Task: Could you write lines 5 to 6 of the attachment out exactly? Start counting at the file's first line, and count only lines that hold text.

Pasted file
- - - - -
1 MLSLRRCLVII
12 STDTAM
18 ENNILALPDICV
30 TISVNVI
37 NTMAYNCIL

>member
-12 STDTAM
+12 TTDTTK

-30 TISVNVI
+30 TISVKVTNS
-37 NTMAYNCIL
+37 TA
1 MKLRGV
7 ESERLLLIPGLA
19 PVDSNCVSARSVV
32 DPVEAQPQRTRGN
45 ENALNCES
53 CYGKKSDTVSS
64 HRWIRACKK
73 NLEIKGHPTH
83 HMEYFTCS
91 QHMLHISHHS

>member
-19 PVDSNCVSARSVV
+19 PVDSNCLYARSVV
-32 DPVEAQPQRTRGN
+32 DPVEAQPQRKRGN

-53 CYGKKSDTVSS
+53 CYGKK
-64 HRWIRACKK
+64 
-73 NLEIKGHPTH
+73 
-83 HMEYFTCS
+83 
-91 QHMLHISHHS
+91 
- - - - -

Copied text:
37 NTMAYNCIL

>member